So I'm angry today. Angry at the system that doesn't recognize you have to meet a person where they are IF they're moving forward. My son recognizes he needs help and, at least on some level, now wants or is accepting it. Why can't the "professionals" facilitate this? Now we have four days with NO structure, essentially because the staff was disappointed and didn't do their job. At my request, my husband called the director of the rehab program to see if they would intervene and get him admitted sooner, but got nowhere. Same thing: "He didn't follow our recommendation."
So it's my way or the highway. Forgive me, but I once again feel miscast as the enabler and, hence, pathological mother. My son IS trying. I wish they'd helped him create this critical bridge in his recovery. By the way, it's not AFTER care, as they call it, it's CONTINUED care, isn't it?
Tired me. Will begin to focus on myself again soon. Thanks for letting me yell with my fingers.
Molly, my son was 16 at the time of his discharge. He went straight into another 28 day outpatient full-day program and lived at home. My circumstance was different because i still had legal control over what he did, where he went, etc. He was also really compliant when he got out of treatment. He had tried to stop on his own , bargained with god, and came close enough to death that he somehow was willing to do all it takes and make all the changes he needed to make. He went from a very good public HS to a small private catholic school ( we are not catholic)He went to his therapy appointments, 3 months of 3X a week aftercare, and went to AA 5 days a week. My son was so lonely, and being at AA with other addicts was something he could latch on to. The meetings he went to are on the same block as the sober house I sent you, and the first night there were 250 people standing around outside smoking, looking like drug addicts. Scared the bejeebers out of me to let him go, but it was the best thing we could have done.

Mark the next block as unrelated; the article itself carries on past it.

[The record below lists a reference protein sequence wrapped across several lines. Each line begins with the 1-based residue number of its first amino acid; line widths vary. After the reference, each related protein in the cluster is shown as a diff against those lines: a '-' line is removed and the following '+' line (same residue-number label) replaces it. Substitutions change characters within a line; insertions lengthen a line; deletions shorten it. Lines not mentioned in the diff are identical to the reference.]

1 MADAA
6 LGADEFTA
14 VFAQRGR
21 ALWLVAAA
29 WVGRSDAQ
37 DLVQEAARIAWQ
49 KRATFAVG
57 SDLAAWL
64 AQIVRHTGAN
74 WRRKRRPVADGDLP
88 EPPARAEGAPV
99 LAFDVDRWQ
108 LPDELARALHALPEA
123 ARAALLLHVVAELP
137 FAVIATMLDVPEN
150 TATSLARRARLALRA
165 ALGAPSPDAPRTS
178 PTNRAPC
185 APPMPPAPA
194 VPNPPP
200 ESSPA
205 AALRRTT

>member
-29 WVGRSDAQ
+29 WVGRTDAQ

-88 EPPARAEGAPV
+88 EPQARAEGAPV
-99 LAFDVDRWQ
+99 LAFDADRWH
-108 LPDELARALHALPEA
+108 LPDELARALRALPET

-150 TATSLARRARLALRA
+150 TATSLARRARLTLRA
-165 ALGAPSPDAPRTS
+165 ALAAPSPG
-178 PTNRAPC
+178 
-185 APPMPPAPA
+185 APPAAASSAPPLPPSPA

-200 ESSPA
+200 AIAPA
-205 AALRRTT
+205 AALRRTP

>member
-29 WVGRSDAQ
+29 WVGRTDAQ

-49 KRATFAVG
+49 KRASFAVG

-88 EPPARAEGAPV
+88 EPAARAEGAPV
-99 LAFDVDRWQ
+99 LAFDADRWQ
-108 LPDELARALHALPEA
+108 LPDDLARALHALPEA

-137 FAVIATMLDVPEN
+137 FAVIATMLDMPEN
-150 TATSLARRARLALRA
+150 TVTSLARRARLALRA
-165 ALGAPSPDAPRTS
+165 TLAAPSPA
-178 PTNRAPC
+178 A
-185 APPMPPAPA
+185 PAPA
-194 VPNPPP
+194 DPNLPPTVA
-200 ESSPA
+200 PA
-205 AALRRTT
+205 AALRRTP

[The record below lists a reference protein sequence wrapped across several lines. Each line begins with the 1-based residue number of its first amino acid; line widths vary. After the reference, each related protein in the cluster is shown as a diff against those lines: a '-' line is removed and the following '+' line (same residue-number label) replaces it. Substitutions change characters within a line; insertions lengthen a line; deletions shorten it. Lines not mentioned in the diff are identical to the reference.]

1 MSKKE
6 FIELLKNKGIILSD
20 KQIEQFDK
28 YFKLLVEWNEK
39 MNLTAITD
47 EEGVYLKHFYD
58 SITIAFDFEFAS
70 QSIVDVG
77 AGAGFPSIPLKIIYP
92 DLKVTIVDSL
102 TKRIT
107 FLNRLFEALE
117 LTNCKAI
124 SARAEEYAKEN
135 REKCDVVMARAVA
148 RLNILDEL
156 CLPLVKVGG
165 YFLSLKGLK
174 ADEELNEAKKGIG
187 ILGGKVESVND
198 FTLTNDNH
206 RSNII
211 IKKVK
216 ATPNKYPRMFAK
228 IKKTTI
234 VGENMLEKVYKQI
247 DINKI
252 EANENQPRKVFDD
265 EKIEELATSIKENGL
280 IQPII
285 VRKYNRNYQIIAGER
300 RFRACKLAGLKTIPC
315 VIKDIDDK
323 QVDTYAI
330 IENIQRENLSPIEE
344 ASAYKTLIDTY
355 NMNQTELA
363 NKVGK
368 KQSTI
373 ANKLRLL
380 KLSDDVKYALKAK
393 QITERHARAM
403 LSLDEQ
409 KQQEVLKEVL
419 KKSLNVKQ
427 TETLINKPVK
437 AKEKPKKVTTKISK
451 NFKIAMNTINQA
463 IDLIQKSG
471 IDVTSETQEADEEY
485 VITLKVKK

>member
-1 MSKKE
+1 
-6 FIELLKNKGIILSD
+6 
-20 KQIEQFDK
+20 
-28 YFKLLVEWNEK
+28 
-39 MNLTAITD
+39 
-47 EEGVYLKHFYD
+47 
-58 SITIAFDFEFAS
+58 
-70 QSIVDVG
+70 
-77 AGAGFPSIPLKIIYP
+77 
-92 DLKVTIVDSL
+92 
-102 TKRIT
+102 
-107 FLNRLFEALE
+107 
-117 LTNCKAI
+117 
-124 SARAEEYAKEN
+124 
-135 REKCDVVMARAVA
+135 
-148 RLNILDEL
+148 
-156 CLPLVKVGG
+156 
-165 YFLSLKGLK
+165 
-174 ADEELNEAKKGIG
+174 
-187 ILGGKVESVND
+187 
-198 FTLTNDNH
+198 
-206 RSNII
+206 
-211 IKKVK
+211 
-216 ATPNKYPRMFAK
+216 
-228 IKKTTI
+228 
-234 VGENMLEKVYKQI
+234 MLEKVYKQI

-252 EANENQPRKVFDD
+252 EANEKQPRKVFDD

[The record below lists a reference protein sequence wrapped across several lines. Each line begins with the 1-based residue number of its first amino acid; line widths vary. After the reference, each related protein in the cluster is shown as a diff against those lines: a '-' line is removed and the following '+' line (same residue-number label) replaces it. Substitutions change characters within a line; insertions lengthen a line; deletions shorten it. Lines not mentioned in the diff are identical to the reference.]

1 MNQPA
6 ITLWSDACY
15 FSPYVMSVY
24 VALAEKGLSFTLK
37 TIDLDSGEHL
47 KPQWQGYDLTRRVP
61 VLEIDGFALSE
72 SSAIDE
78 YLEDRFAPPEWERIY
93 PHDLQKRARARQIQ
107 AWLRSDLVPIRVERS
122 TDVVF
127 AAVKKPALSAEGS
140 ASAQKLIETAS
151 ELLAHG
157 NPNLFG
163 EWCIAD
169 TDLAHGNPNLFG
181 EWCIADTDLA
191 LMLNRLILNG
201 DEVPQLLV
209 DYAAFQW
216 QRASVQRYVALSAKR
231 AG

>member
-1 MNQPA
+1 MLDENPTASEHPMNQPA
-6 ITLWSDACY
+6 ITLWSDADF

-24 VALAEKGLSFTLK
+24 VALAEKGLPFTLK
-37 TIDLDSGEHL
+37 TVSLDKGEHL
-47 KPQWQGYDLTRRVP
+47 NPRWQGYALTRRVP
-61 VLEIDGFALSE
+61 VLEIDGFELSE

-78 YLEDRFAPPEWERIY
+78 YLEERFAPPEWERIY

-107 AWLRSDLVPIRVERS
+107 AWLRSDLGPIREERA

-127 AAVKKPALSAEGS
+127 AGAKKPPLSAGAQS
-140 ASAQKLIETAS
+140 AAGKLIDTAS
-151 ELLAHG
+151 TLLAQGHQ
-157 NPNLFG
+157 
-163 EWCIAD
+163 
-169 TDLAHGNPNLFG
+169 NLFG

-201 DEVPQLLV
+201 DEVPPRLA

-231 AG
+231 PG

Those rough looking druggies invited him into their social circle outside of AA. They played pool, went to breakfast, and had fellowship that was 'fun'. As my son has said since, if you can't have fun with sober people you can't stay sober. His fabulous sponsor was just what he needed, he still has the same sponsor. He encouraged him to get into service. Cleaning up chairs and passing out literature at the start, and sponsored a youth when he had been sober a year. Now he is on the board at 2 of his meetings, organizes a youth dance once a month, speaks at adolescent treatment centers and schools for both kids and teachers/parents, and takes meetings to another in-patient youth treatment program as well as to a detox once a month. Service for him is ..and he says always will be, the difference between relapse and sobriety. He has to get out of his own head apparently. His current living situation is at Augsburg College in Minneapolis. He is in a program called "StepUp" recognized nationally for the high sobriety rate they maintain. Mandatory sobriety, working a 12 step program, attending stepUp meetings and 2 AA meetings a week are all requirements to stay in teh program. He's decided on Psychology/Neuroscience as his path. I have every reason to be proud of him. The loving gentle boy I knew before his addiction started is back. Hang in there Molly, I did all it took to get him to meetings and appointments, and I regret not one second of the time it took. My business suffered, my friendshuips suffered, but today I have my life back...as does he.